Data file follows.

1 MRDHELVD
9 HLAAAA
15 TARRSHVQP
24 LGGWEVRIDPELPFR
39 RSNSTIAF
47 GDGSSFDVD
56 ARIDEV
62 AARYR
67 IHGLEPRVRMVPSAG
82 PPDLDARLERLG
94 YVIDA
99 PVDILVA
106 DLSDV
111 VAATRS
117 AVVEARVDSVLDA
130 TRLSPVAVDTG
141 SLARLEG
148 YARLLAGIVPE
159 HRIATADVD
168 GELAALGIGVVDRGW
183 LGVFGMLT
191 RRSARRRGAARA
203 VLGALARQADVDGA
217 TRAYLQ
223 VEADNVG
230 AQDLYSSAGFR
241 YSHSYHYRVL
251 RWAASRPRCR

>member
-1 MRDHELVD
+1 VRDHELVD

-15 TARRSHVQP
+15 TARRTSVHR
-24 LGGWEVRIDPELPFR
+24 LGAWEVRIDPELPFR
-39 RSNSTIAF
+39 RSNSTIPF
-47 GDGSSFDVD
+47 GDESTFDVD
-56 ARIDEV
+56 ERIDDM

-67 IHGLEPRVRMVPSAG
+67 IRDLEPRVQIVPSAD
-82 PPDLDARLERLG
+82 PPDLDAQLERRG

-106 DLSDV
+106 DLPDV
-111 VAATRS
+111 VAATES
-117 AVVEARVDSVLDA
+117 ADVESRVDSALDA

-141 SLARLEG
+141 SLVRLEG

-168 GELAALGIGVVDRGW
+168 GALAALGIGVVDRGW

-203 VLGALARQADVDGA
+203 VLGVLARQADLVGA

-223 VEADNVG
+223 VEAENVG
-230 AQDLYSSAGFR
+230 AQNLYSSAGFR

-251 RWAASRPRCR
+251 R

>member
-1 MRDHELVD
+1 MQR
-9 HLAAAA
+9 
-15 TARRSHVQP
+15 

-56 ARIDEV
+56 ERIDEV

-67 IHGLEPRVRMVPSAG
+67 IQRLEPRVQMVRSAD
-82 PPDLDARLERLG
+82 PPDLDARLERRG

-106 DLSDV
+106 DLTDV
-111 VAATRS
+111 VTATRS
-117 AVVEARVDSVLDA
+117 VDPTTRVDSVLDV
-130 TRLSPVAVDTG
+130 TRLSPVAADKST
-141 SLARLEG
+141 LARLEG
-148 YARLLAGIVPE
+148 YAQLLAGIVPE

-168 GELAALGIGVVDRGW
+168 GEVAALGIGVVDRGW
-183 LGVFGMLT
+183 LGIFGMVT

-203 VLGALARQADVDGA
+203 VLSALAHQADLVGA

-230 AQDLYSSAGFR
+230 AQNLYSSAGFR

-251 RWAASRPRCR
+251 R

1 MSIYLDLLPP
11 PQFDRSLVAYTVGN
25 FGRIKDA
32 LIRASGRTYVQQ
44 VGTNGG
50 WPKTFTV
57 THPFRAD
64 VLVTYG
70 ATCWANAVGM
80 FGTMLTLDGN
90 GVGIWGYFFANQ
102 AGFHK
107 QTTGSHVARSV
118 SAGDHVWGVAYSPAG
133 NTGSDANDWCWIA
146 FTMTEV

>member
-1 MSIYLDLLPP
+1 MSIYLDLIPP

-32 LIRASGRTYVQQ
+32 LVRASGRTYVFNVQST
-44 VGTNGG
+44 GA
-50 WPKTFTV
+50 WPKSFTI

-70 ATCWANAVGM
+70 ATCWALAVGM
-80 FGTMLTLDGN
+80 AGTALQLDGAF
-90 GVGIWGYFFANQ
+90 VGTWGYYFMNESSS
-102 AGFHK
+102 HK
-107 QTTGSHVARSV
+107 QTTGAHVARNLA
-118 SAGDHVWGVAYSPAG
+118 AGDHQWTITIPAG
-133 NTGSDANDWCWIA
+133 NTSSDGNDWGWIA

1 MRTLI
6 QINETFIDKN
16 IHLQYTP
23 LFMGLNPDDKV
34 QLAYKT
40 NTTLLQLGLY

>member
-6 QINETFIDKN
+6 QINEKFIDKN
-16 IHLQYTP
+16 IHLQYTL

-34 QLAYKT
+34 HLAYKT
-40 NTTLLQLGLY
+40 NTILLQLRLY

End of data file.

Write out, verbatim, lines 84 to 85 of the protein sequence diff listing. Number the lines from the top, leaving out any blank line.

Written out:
+130 TRLSPVAADKST
-141 SLARLEG